Five things to see or do this month

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“We Are the Lions”
19 October 2016-26 March 2017, Brent Museum and Archives, London
An exhibition commemorating the Grunwick Strike of 1976 to 1978. Forty years ago a group of workers led by Asian women stood up to their bosses and started one of the most important industrial disputes in British history, changing the face of the trade union movement in Britain. With photographs, testimonies, posters, banners and exclusive archive material.


10 Years of Akala
Album out now
MOBO award-winning hip hop artist and anti-racist activist Akala is on tour throughout October promoting his new album which is comprised of selected tracks chosen by his supporters. He has “an unquenchable appetite for intricate wordplay and an instinctive awareness of communicating heavy topics light-heartedly.”
HyperNormalisation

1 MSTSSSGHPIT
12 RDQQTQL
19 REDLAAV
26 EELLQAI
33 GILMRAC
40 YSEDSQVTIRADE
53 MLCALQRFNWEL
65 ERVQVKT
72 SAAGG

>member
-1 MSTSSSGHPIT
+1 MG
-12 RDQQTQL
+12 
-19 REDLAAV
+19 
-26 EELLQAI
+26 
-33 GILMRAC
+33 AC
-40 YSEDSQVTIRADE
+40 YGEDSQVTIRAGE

BBC iPlayer from 16 October
Acclaimed documentary maker Adam Curtis’s new film “tells the extraordinary story of how we got to this strange time of great uncertainty and confusion — where those who are supposed to be in power are paralysed — and have no idea what to do”. Along the way he links the Assad dynasty, Donald Trump, Henry Kissinger, the early performance artists in New York and President Putin. Some of his arguments socialist readers will not agree with, nevertheless it will be a fascinating journey.
Peter Kennard: Off Message
Until 27 November, Mac Birmingham
One of Britain’s most important political artists, Kennard’s distinctive photomontages have been used on posters, placards and banners by activist groups and organisations throughout the UK, particularly the Campaign for Nuclear Disarmament. Off Message is a retrospective exhibition bringing together a collection of the artist’s work made between 1968 and 2016.
Let Them Eat Chaos
Out 7 October on CD and download
Poet, spoken-word artist and playwright Kate Tempest releases her second album this month. She will be touring Europe for the rest of the year, including Britain in December. The first track on the album, “Picture a Vacuum” is available on her website and conjures up an image of a half broken world spewing out the fire and steel of industrial destruction.